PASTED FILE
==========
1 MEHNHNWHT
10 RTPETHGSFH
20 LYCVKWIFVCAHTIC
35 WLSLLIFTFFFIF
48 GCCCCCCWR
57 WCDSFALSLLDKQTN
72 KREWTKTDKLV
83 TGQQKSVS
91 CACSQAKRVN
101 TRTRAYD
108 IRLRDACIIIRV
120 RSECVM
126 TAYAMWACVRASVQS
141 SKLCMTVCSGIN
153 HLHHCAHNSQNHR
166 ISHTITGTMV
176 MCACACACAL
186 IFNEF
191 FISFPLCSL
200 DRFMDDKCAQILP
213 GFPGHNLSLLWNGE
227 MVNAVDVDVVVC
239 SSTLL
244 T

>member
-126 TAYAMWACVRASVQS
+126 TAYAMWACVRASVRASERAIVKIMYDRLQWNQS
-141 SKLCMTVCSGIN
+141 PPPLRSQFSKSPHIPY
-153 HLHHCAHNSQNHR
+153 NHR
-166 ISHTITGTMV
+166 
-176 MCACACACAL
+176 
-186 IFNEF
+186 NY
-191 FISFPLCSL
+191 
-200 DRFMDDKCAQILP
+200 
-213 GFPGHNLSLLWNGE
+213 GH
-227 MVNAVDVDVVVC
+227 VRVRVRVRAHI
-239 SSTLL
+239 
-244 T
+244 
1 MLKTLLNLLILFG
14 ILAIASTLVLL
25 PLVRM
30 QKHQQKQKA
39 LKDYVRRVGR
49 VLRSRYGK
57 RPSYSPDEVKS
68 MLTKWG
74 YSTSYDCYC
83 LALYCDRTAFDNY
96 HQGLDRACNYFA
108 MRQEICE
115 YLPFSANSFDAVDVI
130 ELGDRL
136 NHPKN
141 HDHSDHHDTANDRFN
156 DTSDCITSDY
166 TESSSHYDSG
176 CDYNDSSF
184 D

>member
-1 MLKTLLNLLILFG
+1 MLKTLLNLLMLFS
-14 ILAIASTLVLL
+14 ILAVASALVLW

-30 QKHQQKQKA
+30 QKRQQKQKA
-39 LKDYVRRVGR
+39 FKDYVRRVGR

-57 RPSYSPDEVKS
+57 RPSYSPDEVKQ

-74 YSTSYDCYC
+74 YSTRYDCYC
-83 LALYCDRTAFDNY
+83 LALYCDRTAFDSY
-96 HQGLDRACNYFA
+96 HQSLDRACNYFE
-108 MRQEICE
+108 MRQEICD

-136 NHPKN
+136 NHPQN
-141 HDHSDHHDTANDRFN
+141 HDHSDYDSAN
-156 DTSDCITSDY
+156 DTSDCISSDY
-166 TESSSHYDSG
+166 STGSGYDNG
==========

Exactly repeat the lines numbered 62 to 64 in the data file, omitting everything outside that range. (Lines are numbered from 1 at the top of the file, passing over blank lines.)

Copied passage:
115 YLPFSANSFDAVDVI
130 ELGDRL
136 NHPKN